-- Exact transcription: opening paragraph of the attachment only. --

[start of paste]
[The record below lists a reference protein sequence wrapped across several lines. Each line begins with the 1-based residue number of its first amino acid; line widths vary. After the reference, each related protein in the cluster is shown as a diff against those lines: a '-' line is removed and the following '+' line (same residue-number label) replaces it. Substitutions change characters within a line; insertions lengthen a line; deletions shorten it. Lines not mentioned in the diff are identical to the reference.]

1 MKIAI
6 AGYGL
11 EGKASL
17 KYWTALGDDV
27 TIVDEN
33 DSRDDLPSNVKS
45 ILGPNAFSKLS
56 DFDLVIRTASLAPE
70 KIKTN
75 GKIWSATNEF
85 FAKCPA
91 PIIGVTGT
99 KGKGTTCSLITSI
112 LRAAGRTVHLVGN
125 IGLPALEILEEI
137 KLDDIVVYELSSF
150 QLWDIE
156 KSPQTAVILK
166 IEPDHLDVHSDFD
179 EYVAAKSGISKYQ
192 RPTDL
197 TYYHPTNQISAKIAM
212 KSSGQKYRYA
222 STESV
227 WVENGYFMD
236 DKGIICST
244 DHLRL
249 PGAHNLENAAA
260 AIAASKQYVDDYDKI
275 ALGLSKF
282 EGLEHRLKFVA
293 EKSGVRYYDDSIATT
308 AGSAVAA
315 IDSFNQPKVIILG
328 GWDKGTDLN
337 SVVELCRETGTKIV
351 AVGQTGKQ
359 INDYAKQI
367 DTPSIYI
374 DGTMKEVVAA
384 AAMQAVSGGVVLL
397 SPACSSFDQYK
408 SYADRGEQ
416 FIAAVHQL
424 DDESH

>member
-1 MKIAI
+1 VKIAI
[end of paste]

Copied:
[The record below lists a reference protein sequence wrapped across several lines. Each line begins with the 1-based residue number of its first amino acid; line widths vary. After the reference, each related protein in the cluster is shown as a diff against those lines: a '-' line is removed and the following '+' line (same residue-number label) replaces it. Substitutions change characters within a line; insertions lengthen a line; deletions shorten it. Lines not mentioned in the diff are identical to the reference.]